Microphones Q: Wig Mics vs Cheek Mics

consoletape

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Mar 4, 2018
Location
Seattle, Washington
Looking for any professional input/experience regarding using wig microphones or forehead microphones as opposed to using cheek microphones that go over the ear and rest on the cheek. Any preferences or advantages/disadvantages to either one? Any input or links to anything helpful is welcome, thank you in advance. These microphones would be used in a musical production my school is putting on.
 

jkowtko

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Jan 9, 2007
Location
Redwood City, CA
As far as I know there has been a raging debate on this many years.

My preference goes with the general preference of professionals, that the forehead location picks up the voice more clearly and with a flatter response than the side of the face. That plus you can generally hide the mics more easily, in the forehead hairline, or suspended over the face via puffy wig, hat, or other headwear. For people who prefer forehead placement, the over-the-ear is used only when an actor doesn't anything on top of their scalp to hide the wire (e.g. bald man with no hat).

I believe the side placement sounds muffled (a colleague likened it to talking into an oatmeal box) and you end up EQ'ing it to death to try to get the low end out so that it sounds balanced.

That being said, I have seen professional shows with more than the bald man wearing it over the ear. I would like to think this was because the costume changes involved made a forehead mount for that actor impractical ... but I don't know for sure.
 

baileypl

Active Member
Joined
May 17, 2017
Location
United States
Wig mics are much better when it comes to sound quality. Before we got our new system, our mics weren't great and we were already EQing them to sound decent. So, for pure ease we used over the ear cheek mics. However, now we use lav or wig mics since we invested in good mics lol. Hope this provides some insight for you!

Cheers!
 

markviml

Member
Joined
Aug 5, 2009
Location
Wenatchee, WA
I prefer forehead, for the simple reason it sounds the best. If that's not going to work, placement on the bone directly in front of the ear isn't bad. But anything on the fleshy part of the cheek it horrible (like the oatmeal box reference, about sums it up).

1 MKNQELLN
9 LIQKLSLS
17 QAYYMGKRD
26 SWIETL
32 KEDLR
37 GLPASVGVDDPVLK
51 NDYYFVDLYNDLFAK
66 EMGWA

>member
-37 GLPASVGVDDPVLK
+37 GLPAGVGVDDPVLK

Try humming a low note. Lightly place your finger on the fleshy side of your cheek, then the bone up higher. You won't feel the resonance, which goes with the mic not picking up the extra low resonance. Not my trick, but it helps me explain that placement.
 

KBToys82

Active Member
Joined
Dec 22, 2014
Location
NJ
I just bought some wig mics, but didn't even take into consideration that sometimes the actors will go in front of the (stupidly hung) speakers directly next to the proscenium 8-10 feet above stage. I think I may be able to get ahead of that fiasco, but I did notice crackling when I tested out have 2 actors standing pretty close to each other. I think it got better when I switched the polarity, but any other thoughts on the matter?
 

jkowtko

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Joined
Jan 9, 2007
Location
Redwood City, CA
I just bought some wig mics, but didn't even take into consideration that sometimes the actors will go in front of the (stupidly hung) speakers directly next to the proscenium 8-10 feet above stage. I think I may be able to get ahead of that fiasco, but I did notice crackling when I tested out have 2 actors standing pretty close to each other. I think it got better when I switched the polarity, but any other thoughts on the matter?
Two comments on this:
1) I try to avoid using center clusters whenever possible ... the are generally installed for lecture (podium mic) and in my experience they feedback very easily. I usually have them turned down -10 t -20 and use them like a fill. If your issue is side speakers pointed towards the center of the audience and not straight ahead, if you can turn them straight that might help
2) For musicals I alway do line-by-line fading, and when two actors are close to each other I pic a mic and turn the other one down -20 or completely off if they aren't moving around too fast. For me this gets rid of all the cross-mic interference.
 
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themuzicman

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Apr 27, 2007
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On Tour
Two comments on this:
1) I try to avoid using center clusters whenever possible ... the are generally installed for lecture (podium mic) and in my experience they feedback very easily. I usually have them turned down -10 t -20 and use them like a fill. If your issue is side speakers pointed towards the center of the audience and not straight ahead, if you can turn them straight that might help